Working remote

Working remote

On this page you will find advice on information security when working remote. Regardsless of whether you are working from home or when travelling.

Stay safe - also when working remote

For many of us, working from home has become part of everyday life as a result of coronavirus. Security levels are often slightly lower at home than at the university. So, when many employees begin working online remotely, the university becomes more vulnerable to cybercriminals.

Therefore, we urge you to consider your routines and behaviour, regardless of where you are working from, so you help maintain a high level of security at the university.

Good advice when working remote

Use VPN when working on wireless networks in public places

Be careful when using Wi-Fi in airports, cafés or in other public places. There is a risk that sensitive information can be intercepted and misused when working in public places.  

Only log on to Wi-Fi that requires a password. When working on Wi-Fi in public places it is a good idea to use VPN. That encrypts the communication between the device you are using and AU's systems.

Delete Wi-Fi from your phone and computer when it is no longer relevant.

If you have been connected to a public network at the airport or in other public places, you should delete it afterwards.

See how you access VPN

Keep your equipment updated

Alle AU-computers (PC and Mac) are updated automatically with the software provided by AU..

If you have an AU smartphone and/or tablet, you must update the operating system and apps yourself.

Consider what you are sharing in online meetings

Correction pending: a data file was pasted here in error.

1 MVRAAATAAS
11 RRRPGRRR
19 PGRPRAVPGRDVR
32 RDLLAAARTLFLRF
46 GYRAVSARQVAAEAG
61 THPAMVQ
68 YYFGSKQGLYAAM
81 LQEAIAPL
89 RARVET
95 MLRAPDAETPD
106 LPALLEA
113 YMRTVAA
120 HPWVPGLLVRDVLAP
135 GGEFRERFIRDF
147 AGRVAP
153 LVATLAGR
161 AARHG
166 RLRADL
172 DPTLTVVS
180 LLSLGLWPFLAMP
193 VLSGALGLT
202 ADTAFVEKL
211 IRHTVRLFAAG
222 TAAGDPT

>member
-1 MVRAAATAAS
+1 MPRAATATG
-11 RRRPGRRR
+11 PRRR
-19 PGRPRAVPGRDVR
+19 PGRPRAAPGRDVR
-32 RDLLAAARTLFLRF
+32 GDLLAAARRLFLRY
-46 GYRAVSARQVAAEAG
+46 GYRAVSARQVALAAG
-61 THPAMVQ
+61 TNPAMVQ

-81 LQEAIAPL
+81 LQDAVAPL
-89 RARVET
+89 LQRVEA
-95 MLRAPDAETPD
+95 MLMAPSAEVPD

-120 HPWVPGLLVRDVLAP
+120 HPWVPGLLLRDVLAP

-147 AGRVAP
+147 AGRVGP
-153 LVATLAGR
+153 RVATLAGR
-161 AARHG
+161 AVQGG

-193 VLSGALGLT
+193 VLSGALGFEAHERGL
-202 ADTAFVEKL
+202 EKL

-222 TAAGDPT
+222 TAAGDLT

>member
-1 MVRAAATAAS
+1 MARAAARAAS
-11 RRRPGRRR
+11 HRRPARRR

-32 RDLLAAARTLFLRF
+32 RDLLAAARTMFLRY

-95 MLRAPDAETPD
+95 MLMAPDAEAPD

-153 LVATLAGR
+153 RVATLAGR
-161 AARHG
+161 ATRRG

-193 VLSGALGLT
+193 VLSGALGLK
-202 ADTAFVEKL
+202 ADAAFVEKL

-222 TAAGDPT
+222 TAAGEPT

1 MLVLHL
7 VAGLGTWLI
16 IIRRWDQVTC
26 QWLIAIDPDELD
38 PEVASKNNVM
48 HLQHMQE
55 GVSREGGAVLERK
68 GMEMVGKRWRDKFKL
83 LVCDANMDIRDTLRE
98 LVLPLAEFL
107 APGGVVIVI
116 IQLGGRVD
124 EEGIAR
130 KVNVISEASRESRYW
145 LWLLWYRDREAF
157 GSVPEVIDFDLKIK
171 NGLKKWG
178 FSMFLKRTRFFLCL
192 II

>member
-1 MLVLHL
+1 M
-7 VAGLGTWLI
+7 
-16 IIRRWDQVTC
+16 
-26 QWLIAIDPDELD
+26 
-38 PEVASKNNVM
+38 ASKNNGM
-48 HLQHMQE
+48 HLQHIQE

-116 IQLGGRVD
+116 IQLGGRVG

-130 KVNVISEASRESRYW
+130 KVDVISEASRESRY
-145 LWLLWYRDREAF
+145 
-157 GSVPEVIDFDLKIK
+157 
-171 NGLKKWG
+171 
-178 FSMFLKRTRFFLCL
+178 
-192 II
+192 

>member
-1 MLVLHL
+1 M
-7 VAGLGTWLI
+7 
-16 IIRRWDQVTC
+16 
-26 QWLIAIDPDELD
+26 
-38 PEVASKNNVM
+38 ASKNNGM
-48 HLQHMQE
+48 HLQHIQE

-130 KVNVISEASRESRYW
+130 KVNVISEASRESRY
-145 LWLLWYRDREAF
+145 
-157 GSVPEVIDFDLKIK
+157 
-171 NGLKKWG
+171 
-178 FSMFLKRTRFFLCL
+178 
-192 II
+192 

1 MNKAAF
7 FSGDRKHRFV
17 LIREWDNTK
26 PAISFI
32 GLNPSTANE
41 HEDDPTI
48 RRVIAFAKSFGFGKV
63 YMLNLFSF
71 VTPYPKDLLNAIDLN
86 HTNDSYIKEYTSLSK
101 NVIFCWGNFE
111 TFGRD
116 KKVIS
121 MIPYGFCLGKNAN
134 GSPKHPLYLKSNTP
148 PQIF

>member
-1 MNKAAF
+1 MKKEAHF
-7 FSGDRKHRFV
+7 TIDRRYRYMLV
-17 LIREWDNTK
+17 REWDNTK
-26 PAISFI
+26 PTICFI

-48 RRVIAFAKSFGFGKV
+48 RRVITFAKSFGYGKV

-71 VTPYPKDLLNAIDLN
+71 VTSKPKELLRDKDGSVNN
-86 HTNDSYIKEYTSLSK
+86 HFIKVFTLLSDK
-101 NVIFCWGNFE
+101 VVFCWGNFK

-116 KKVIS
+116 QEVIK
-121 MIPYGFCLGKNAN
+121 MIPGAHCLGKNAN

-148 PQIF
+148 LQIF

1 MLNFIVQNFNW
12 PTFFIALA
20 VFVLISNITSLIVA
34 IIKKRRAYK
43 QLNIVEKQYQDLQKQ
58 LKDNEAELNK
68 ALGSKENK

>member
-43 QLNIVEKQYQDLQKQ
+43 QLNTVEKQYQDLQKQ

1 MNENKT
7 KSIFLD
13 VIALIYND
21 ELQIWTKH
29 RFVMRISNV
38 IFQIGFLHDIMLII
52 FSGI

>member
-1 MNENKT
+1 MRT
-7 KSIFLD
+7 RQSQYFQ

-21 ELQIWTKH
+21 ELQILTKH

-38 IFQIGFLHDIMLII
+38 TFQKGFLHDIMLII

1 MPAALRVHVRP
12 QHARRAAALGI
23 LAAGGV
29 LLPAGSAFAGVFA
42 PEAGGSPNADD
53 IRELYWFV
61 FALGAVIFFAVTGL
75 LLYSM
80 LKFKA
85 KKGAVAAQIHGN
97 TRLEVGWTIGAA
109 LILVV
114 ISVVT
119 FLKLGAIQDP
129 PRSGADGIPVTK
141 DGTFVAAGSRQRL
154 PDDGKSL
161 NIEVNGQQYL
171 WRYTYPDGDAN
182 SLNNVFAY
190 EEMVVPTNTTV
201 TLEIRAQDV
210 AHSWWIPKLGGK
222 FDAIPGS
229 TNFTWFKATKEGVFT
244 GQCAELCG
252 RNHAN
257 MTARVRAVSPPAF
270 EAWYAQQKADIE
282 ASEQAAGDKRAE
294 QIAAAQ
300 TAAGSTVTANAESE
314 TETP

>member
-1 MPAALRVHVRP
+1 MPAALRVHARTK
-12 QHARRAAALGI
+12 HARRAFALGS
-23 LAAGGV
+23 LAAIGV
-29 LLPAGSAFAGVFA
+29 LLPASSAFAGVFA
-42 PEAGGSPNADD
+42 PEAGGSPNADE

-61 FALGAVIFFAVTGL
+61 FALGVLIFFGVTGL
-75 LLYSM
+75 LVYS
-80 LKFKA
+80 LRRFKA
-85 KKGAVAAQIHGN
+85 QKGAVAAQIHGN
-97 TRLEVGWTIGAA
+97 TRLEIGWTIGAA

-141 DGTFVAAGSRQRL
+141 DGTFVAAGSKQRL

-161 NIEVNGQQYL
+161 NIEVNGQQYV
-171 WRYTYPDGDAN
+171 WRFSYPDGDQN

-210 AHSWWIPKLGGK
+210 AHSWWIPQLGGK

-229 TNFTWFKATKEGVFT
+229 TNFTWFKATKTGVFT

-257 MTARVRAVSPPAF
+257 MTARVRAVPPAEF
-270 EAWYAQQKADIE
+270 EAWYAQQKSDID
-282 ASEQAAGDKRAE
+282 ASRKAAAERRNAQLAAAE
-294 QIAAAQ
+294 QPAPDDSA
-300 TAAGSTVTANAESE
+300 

Who will participate in the meeting? 

Who is permitted to participate in the meeting depends on what types of data will be shared at the meeting. Read about AU’s four data classifications.

Open meetings where everyone with a link can participate

It is easy for external participants to hide their identity behind an avatar or fake photo in open online meetings.  

When you conduct an open online meeting it is important that you have control over who participates to avoid externals interupting your meeting with e.g. malicious audio, video, chat and/or screen sharing. To have better control over who enters the meeting, you can use a meeting password, the waiting room feature or mandatory registration. 

If you do not wish to use these features, you should change your meeting to a webinar. That way, you will automatically get control over who participates with video, audio, chat and screen sharing. 

Closed meetings are only possible with a personal invitation

Consider if the participants should use a password to enter the meeting. 

Be aware of what you are sharing on your screen

When you participate in an online meeting and have to give a presentation, take care that you do not reveal more than you intend.

Sharing a screen, program or presentation can sometimes mean that other participants see your notes and other internal information. When you share your screen, close all other unnecessary programs and avoid showing your desktop, so that only the presentation, photo or document is shown to all participants. This will help you keep check of what the other participants can see.